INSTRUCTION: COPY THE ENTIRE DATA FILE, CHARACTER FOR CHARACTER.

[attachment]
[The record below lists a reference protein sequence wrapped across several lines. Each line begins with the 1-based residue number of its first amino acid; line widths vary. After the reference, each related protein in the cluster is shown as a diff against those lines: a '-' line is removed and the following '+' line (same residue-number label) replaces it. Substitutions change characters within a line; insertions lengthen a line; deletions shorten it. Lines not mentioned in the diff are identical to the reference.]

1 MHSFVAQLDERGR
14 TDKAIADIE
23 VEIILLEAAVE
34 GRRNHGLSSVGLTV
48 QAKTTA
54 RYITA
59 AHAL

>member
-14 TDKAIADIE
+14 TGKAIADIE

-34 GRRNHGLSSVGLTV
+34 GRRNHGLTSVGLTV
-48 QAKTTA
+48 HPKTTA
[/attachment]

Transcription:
[The record below lists a reference protein sequence wrapped across several lines. Each line begins with the 1-based residue number of its first amino acid; line widths vary. After the reference, each related protein in the cluster is shown as a diff against those lines: a '-' line is removed and the following '+' line (same residue-number label) replaces it. Substitutions change characters within a line; insertions lengthen a line; deletions shorten it. Lines not mentioned in the diff are identical to the reference.]

1 MHSFVAQLDERGR
14 TDKAIADIE
23 VEIILLEAAVE
34 GRRNHGLSSVGLTV
48 QAKTTA
54 RYITA
59 AHAL

>member
-14 TDKAIADIE
+14 TGKAIADIE

-34 GRRNHGLSSVGLTV
+34 GRRNHGLTSVGLTV
-48 QAKTTA
+48 HPKTTA